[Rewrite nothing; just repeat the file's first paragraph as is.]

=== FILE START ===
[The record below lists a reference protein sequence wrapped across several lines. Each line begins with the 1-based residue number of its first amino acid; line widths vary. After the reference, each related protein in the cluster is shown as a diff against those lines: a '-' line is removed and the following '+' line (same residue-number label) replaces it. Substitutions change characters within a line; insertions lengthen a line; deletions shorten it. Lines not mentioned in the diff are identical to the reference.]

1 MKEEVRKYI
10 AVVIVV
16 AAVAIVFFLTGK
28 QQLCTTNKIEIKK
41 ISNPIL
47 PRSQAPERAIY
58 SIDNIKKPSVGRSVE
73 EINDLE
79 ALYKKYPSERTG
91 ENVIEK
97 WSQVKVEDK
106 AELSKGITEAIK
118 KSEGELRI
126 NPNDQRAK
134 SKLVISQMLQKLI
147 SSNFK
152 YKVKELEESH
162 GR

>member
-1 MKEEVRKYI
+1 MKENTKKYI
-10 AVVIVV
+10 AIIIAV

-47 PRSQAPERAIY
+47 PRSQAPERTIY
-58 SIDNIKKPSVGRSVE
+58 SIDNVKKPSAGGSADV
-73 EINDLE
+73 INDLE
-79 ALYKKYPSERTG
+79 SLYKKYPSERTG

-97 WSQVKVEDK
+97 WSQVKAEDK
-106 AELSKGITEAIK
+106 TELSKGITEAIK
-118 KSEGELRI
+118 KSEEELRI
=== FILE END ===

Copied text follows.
[The record below lists a reference protein sequence wrapped across several lines. Each line begins with the 1-based residue number of its first amino acid; line widths vary. After the reference, each related protein in the cluster is shown as a diff against those lines: a '-' line is removed and the following '+' line (same residue-number label) replaces it. Substitutions change characters within a line; insertions lengthen a line; deletions shorten it. Lines not mentioned in the diff are identical to the reference.]